we have an old shepard mx. he has always been a tremendously obidient dog. I was seriously worried when what seemed like an ear infection started affecting his hearing and seemingly his internal compass. It happened almost overnite. we thought maybe he had a stroke, not being able to afford vet bills we hoped for a rebound, he is slightly better. But in my search for a solution i found this site. i am immediatley goin to try acv hope it works good for a great dog!

EC: APPLE CIDER VINEGAR -- AND WATER. One part ACV to two parts water seems about right.

Replied by Connie
(Manitowoc, Wisconsin)

If it happened overnight and seemed to affect his internal compass it might be he has a punctured ear drum? It might not be a good idea to put vinegar and alcohol in an ear with a punctured ear drum.....

Apple Cider Vinegar
Posted by Adriana (Diamond Bar, California) on 03/29/2009
5 out of 5 stars

Dog's Chronic Ear Infection Cured!

I have a sixteen month old Lhasa Apso who started getting ear infections around 6 months of age. In the past year she has seen the vet 4 times for her ear infections. I would administer the prescribed anti-biotics exactly as directed until the medication ran out. However, the infection kept coming back, ans spread from the right ear to both ears. It killed me to see her in pain all the time, stopping to scratch and pound at her ear every few minutes. Also, the smell was very rancid and almost unbearable. I was afraid that some sort of surgery might be necessary to correct the problem. THEN I found Earth Clinic. I read the dozens of post regarding ACV and pets. After a few days of research I decided to give it a try.

I bought organic apple cider vinegar from my local health food store. I emptied the contents of the squirt bottle full of solution from the vet and washed and dried it. I put 1/3 ACV and the other 2/3's distilled water. I then put the mixture in both ears, dried out the ears with a kleenex, then put a squirt of pet ear powder (that I bought from the pet supply store) in each ear to absorb all excess moisture.

I have to be honest, as soon as I put the mixture in her right ear she thrashed and banged her head against the couch and itched at it for a good 10-15 minutes. HOWEVER, within an hour I noticed she had stopped itching her ears. The next day she had completely stopped itching her ears and the odor was gone. I repeated the process on day 2 and 3 and I am confident that the ACV has treated her ear infection. I stopped after 3 days. A week has passed and she no longer pounds her head on the couch or hits at her ears. I am a firm believer in the power of ACV and have started taking it internally myself.

Please note, I noticed that after I administered the ACV my dog started to pant and seemed very dehydrated. I made sure that she drank plenty of water during the 3 days of treatment.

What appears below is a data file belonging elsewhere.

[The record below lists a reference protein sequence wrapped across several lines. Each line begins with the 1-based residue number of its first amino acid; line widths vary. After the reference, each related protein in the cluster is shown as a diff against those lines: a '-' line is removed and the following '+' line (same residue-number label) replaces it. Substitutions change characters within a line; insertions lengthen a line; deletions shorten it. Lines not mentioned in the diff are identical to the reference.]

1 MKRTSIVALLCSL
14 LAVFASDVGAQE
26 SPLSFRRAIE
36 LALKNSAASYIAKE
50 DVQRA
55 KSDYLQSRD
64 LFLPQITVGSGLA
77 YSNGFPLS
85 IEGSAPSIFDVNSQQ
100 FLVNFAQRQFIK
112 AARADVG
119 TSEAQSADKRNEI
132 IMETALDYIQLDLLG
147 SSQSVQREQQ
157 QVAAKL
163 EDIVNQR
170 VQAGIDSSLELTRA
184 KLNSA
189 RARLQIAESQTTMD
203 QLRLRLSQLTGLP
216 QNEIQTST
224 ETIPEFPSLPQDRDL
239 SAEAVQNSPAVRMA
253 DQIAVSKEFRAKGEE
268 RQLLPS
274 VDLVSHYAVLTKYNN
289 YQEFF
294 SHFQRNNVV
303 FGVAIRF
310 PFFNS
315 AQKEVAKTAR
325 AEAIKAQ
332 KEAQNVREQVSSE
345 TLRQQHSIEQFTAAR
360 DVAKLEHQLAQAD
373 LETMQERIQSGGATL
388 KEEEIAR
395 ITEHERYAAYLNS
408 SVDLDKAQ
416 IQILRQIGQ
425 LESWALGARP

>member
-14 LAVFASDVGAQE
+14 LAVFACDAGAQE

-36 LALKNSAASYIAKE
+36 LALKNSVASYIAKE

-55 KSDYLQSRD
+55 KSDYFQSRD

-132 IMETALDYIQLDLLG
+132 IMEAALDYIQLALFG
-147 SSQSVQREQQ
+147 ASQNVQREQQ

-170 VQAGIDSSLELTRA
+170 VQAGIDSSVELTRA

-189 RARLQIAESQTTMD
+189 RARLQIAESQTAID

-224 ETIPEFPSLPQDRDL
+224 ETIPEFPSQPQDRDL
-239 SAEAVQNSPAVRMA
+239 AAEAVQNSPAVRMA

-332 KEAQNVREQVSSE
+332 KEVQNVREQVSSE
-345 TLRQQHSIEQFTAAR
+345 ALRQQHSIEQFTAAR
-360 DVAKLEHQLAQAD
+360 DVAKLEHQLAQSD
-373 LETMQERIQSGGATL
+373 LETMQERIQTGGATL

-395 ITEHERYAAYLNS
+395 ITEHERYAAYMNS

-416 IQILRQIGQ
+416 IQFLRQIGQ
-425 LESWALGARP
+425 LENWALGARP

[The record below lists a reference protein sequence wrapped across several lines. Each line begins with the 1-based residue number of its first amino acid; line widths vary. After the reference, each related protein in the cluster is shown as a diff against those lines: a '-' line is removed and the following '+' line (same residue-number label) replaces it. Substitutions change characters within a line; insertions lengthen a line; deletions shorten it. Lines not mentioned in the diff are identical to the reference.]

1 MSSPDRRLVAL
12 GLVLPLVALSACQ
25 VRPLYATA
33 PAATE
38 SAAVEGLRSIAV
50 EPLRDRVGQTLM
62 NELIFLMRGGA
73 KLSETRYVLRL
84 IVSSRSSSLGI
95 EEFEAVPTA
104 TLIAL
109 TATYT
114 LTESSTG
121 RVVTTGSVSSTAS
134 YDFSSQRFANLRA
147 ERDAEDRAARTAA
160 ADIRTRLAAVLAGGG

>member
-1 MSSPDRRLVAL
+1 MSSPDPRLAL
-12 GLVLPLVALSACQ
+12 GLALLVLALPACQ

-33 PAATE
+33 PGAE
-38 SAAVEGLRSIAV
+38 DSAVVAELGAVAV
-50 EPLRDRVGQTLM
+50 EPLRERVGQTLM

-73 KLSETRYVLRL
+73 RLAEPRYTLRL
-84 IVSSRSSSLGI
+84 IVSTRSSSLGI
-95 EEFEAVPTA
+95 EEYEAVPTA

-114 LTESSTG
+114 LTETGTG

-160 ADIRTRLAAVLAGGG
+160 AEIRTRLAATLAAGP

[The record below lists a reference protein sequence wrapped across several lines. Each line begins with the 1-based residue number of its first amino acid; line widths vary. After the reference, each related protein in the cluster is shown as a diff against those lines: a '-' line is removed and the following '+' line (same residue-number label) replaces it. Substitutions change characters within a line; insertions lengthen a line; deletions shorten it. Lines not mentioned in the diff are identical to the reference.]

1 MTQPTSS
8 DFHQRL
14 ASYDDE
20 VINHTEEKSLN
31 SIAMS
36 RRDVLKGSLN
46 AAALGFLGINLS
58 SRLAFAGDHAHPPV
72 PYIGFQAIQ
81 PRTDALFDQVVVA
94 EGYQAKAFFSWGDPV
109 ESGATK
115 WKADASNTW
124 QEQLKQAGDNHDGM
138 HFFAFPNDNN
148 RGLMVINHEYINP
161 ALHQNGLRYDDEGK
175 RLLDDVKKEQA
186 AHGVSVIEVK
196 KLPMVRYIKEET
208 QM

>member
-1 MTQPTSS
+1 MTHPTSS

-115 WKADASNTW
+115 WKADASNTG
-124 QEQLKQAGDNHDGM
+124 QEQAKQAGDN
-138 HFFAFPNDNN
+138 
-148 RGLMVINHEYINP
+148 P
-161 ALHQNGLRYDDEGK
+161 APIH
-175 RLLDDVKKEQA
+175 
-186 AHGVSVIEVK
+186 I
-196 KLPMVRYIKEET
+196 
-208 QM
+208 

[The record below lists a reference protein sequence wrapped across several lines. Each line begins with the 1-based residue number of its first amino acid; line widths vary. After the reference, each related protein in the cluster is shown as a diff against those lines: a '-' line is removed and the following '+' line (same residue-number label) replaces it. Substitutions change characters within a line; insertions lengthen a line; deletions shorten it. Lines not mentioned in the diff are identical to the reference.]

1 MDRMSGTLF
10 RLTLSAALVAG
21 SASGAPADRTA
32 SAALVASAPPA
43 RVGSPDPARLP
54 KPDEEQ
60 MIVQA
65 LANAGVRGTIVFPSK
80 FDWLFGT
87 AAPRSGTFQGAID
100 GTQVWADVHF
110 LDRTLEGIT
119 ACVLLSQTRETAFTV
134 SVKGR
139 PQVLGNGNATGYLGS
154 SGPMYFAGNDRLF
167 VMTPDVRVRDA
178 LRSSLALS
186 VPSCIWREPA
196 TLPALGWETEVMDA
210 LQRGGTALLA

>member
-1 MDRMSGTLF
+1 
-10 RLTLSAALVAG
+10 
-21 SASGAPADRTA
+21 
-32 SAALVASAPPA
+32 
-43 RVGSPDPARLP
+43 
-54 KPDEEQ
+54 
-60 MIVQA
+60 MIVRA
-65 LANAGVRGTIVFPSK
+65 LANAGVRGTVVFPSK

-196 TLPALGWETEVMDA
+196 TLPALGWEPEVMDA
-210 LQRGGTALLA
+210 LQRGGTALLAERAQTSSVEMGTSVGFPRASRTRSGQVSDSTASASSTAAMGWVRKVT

Not only will this method save me hundreds of dollars in doctors visits and prescription cost, but I no longer have to see my lil girl in discomfort and pain due to chronic ear infections. THANK YOU so much earth clinic and all of you who have posted your experiences!!! Give ACV a try!

Replied by Shelly
(Clarksville, TN 37043)

Try a product from the drugstore for swimmer's ear. It was the only thing that helped my dog.

Replied by R
(Greenwich, Ct)

Thank you for writing that your dog was thrashing and trying to get at its ear. My dog has had on and off again chronic ear infection for the past few yers. Its a terrible thing. I feel so guilty and everyone always asks me what's wrong with her ears. I feel like a bad owner. I've tried all the vet and store products. Well, I decided to give the ACV/Alcohol and water treatment. She looked like she was in so much pain and was trying to get at her ear. I felt so bad! But, then afterwards, she panted, drank water and seemed to calm down. I noticed that her ear no longer smelled and that it seemed to be clearing up. Less stuff in her ears. I was doing every other day, but I will try 3 days in a row like suggested. I just want to make sure I'm not hurting her further.

Replied by Sue
(New Zealand)
5 out of 5 stars

Well my daughters choc lab has had trouble with ear infections nearly every time she goes swimming (which is often) ever since she got her. Very distressing. Vet treatments didn't seem that effective. So I tried her with the apple cider vinegar this morning. She was very disressed when I put it in and I felt real bad but now a couple of hours later she has stopped shaking her head and seems much happier. Have just given another rinse out and her ear is obviously feeling heaps better as she didn't worry much at all this time. Will keep up for another couple of days then use as a preventative treatment. Great remedy.

Apple Cider Vinegar
Posted by Brook (Somerdale, NJ) on 02/08/2009
5 out of 5 stars

Apple Cider Vinegar got rid of my dog's ear infections:

I took my Lab to the vet because he had a smelly ear infection in both ears. The vet gave me 3 different products for his ears.($$$) He told me it was very severe and it was yeast. When I got home and thought about the situation, I decided to try something natural first. I diluted the apple cider vinegar and washed out his ears the first day and then used a cotton ball soaked in diluted ACV the next couple days and it was gone-no redness, no smell, and he stopped scratching at his ears. I got rid of the products from the vet and now if he goes for a swim I wipe out his ears with the ACV.